Access Points Buying Guide

Choosing an Access Point for the first time, or looking to upgrade? See some of the most important points you need to consider.

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An access point, also referred to as an AP, or WAP is a networking hardware device that typically connects to a layer 2 network with an internet gateway. This then creates a WLAN to distribute a wireless connectivity from that location. Users can then connect to the Access Point (which can typically adopt the router Wi-Fi settings) enabling extended wireless coverage, improved concurrent user counts and much more. Read more on access points below.

Ethernet Port Count

Concurrent User Count

How many active users can connect to a WiFi network at any one time?

Have you ever been using Wi-Fi at home or in the office and suddenly your connection becomes slower? The chances are, you are likely to have multiple laptops, smartphones, tablets, smart TVs all connected to a single router that is struggling to keep up with the demand.

Leading Access Point products have been designed to cater for businesses or individuals who require a much higher concurrent user count. A typical solution could allow for up to 150-200 concurrent connections per access point, with some products enabling up to 500+ Wi-Fi users, making it ideal for all types of businesses and organisations such as: schools, hotels, airports, stadiums, public venues / hotspots and offices.

Access points are continually improving as technology evolves, so ensure you look out for AC, HD or even mesh products, these will give you greater power and performance.

Maximum Required Range

With the huge variety of access points on the market, it is important to make sure that you know which one will give you wireless coverage across your desired site(s). For instance, if you need to provide WiFi for a home environment, a simple and straightforward access point will provide more than enough coverage.

However, if you have a larger site, such as a school or university or a larger office, then you will need a powerful access point that is capable to provide a greater solution, look out for AC, HD or mesh solutions and check the range of the particular product within its specifications.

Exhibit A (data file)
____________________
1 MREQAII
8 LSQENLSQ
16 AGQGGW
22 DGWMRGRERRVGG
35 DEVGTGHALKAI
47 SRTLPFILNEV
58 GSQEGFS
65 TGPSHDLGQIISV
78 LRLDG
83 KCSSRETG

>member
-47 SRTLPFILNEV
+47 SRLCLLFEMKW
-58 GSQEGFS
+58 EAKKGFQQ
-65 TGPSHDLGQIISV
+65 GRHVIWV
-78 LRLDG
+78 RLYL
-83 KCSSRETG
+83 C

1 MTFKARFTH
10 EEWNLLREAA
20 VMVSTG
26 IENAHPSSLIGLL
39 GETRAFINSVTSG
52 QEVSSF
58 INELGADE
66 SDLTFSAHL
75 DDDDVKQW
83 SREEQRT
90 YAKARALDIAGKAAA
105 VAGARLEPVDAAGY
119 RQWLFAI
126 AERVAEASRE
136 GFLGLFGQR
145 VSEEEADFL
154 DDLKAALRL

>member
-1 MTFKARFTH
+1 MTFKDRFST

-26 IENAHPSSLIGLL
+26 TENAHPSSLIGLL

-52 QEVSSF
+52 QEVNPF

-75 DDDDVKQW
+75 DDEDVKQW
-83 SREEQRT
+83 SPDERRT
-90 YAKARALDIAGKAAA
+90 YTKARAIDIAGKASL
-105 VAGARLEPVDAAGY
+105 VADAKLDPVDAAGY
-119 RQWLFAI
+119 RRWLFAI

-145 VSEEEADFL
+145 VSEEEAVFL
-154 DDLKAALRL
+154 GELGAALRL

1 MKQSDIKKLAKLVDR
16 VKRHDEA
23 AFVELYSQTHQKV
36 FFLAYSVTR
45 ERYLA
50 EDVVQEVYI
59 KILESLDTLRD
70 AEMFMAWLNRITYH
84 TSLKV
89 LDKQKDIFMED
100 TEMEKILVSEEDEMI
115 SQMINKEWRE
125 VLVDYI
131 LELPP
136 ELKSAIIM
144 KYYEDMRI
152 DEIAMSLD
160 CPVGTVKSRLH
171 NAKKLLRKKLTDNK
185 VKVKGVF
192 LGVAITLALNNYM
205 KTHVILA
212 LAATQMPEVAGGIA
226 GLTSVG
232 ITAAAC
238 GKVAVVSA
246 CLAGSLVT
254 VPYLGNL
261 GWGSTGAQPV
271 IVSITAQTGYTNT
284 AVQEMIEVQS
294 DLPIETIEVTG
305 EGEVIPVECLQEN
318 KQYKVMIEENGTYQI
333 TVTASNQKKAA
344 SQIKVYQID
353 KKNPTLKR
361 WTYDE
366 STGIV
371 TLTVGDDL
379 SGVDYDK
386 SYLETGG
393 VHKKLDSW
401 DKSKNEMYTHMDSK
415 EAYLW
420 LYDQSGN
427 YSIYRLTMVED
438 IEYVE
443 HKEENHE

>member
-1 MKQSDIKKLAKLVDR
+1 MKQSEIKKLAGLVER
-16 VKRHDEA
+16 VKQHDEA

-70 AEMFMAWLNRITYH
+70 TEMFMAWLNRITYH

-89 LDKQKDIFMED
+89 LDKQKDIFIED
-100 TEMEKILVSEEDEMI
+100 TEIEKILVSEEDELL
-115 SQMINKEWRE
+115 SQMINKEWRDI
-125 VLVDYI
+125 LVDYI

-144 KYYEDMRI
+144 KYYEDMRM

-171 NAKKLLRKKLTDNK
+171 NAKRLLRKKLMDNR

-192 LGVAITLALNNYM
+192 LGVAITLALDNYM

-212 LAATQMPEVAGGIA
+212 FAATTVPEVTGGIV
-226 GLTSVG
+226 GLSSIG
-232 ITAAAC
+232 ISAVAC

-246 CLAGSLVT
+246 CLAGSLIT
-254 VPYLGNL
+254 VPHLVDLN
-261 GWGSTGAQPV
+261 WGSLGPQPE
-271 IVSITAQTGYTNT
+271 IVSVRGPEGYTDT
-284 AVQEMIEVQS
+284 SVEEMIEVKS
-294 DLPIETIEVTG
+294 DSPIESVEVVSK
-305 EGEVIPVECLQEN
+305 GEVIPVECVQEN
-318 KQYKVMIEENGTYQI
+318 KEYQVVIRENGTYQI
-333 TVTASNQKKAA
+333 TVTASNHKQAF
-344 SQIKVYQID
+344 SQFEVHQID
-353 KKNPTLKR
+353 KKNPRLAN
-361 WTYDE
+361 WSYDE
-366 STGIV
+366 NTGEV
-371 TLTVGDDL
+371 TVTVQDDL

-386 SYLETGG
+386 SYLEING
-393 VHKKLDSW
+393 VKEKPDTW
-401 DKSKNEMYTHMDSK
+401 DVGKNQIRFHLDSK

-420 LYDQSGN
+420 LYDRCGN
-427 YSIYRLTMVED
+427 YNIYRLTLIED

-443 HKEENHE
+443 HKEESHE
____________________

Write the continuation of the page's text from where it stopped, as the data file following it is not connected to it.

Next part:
PoE Switch Requirements


Simple home routers with integrated WiFi, or separate WiFi extenders typically have their own individual configuration interfaces, which is not ideal for SoHo/Larger deployments where configuration is concerned.

Modern professional WiFi solutions bring their respective access points (and other network hardware) together under a single management interface – Look out for “WiFi Controllers”, for example Ubiquiti’s UniFi Controller.

Or why not both! Many Access Points on the market tend to combine both outdoor and indoor features, providing you with an affordable wireless networking solution that you can place anywhere, at anytime!

Power Requirements

Put simply, this is referring to the method that you are choosing to power your access point.

The two main ways are either power via a power cable (you must also be aware of the voltage if you use this option), or power via Power Over Ethernet (PoE), usually supplied by an injector or PoE Switch (again, you must ensure that the switch is capable of supplying the required PoE Standard- the same as the access point).

Indoor / Outdoor Use

When buying an access point always make sure you check if it’s designed for indoor or outdoor use, or even both. For indoor use, Access points with 360° “omni” antennas are usually preferred, to fill the space with coverage.

For outdoor spaces where concentrated, directional coverage is often required, you should pick out an Access point that provides antenna options or is specifically made for outdoor use – see UAP-AC-Mesh or select airMAX products designed for this task.

Design / Mounting

From walls, to ceilings, to poles, most modern APs have plenty of mounting options so that they look professional and fit seamlessly into any desired environment. When looking at purchasing an access point it is worth considering where it will be deployed.

For example, if it is an outside AP, a pole mount would be ideal. Alternatively, if this is for school use, it would be better suited on the ceiling as there are no visible cables and it is out of reach, avoiding being damaged or tampered with.

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